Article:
Kindling Success

Addendum: RIP Steve Jobs – You are this generation’s greatest innovator

Amazon recently introduced a new version of its trendsetting Kindle electronic reader. While the original ignited change in how books reach audiences, the latest intends to disrupt the momentum of Apple’s iPad. Kindle Fire has a bigger – color – screen, a faster browser the company believes will be as smooth as its Silk name and stores everything in the cloud. Since iPad hit the market 18 months ago – having sold more than 30 million units – competitors appeared and vanished quickly.

HP announced six weeks ago it is discontinuing TouchPad after determining it mistakenly tried to compete with Apple’s 83 percent market share. So what makes Amazon think it will succeed where others failed? Amazon is upfront that it’s not taking aim directly at iPad. Kindle Fire is WiFi only with no 3G access. There is no camera, nor can you create and edit documents. You can’t place a voice call. What you can do is access Amazon’s extensive digital library. As CEO Jeff Bezos noted in unveiling Fire: “What we’ve done is really integrate seamlessly all of our media offerings – video, movies, TV, apps, games, magazines and so on.’

Most importantly, you can buy Kindle Fire for $199. The entry-level iPad is $500. Amazon is betting the digital content it sells will make up for the low price. That’s an advantage other Apple competitors aren’t able to utilize.

Anytime there is innovation, copycats follow. The key to not ending up in the product graveyard is to provide enough differentiation that consumers have a viable choice. As someone who purchased the original Kindle several years ago and has read many books on it, I’m glad to see Amazon take the next step in improving its device. Someday – in our lifetimes, I’m guessing – hard copies of books will be collector’s items and nothing more.


Future Shock

My wife and I recently had a discussion about what the younger generation will do in, say 2030, when they look back and realize all the moments of their lives are forever captured by YouTube, Facebook, Twitter and whatever arises as the next can’t-keep-away-from-it-must-update technologies du jour. (We also spoke about their ultimate realization of ‘Why did I ever get these tattoos?’ – but that’s another story.)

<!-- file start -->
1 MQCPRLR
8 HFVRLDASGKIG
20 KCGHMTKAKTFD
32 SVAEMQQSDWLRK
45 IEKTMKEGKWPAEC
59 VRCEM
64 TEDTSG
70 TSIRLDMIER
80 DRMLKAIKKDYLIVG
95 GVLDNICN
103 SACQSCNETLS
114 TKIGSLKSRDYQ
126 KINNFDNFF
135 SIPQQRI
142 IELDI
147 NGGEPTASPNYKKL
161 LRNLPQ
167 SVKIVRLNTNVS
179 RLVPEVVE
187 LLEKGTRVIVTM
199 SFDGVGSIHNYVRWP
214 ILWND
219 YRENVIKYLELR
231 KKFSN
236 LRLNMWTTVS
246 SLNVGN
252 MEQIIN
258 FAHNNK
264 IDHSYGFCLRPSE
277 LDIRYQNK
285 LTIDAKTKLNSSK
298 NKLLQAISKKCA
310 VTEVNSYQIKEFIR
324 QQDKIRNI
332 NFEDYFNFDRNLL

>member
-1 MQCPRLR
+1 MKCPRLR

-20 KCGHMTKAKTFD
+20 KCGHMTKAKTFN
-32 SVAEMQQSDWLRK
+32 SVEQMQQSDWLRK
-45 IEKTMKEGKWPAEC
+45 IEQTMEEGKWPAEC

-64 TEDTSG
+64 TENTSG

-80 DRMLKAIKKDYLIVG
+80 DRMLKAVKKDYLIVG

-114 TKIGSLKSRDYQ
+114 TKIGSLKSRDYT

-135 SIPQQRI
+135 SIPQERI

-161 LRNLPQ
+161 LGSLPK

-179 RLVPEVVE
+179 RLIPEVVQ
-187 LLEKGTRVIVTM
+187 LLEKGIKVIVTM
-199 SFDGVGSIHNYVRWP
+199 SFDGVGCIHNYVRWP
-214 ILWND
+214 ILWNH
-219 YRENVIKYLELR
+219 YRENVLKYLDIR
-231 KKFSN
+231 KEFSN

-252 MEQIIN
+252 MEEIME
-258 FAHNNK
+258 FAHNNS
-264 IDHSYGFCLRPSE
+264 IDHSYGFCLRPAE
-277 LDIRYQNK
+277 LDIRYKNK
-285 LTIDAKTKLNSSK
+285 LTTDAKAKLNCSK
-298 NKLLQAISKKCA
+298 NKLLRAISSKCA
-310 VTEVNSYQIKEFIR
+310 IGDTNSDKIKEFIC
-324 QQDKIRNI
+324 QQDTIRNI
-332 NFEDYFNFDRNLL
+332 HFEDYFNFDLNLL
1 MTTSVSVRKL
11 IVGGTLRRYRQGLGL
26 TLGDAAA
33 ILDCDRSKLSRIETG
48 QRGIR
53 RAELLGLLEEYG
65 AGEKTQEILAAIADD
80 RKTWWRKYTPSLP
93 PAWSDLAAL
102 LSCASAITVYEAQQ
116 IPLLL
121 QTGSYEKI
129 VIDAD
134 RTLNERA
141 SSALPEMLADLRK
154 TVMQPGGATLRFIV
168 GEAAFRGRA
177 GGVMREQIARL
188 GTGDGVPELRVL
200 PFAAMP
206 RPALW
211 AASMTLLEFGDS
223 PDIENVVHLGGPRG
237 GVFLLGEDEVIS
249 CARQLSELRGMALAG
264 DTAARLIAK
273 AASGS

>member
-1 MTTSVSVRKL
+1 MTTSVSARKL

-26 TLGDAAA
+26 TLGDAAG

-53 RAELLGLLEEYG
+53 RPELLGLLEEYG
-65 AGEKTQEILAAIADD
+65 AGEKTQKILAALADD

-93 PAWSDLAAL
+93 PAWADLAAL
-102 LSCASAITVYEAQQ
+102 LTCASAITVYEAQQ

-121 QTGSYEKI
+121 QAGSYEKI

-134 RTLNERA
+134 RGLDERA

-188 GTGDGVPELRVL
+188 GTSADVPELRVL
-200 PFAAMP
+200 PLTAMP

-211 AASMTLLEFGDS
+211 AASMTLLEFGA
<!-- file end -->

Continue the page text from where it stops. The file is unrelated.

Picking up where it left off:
I’ve decided, however, we’re being unfair to the youth of today – what with adults already setting such embarrassing examples. Take Rick Sanchez who was fired by CNN on October 1st for inappropriate comments about his bosses at CNN and Comedy Central’s Jon Stewart. Sanchez violated the first rule my mother taught me in high school: “In everything you do, act like there is a camera on your shoulder for all the world to see it.” (Keep in mind that was 35 years ago.) How a professional journalist could allow himself to speak such controversial things is mindboggling. Those few sentences Sanchez said on satellite radio will follow him forever.

An episode of ABC’s Modern Family addressed this topic just two weeks ago when Claire Dunphy confessed to her daughter that she wasn’t as pure and wholesome a teenager as she tried to make her children think. Regardless of whether you’re in high school, college or already in the working world, keep in mind what you say and do is subject to someone else discovering it. There are no secrets anymore. Think about that before you post something that might not reflect positively on you down the road.


It’s All About Connections

Up next in the Top 10 Things I learned in 2009:


Social Disruption – My generation is known as technology ‘Immigrants’… as opposed to our ‘Native’ kids. We’re learners; they’re naturals. In April, I started Tweeting. In July, I began blogging. Toss in Facebook, Linked In and a few others and – whew –  there are many things to learn and track. Social Marketing is here to stay; the world wants to connect, and all of us need to determine the strategy behind our efforts and the best way to balance everything.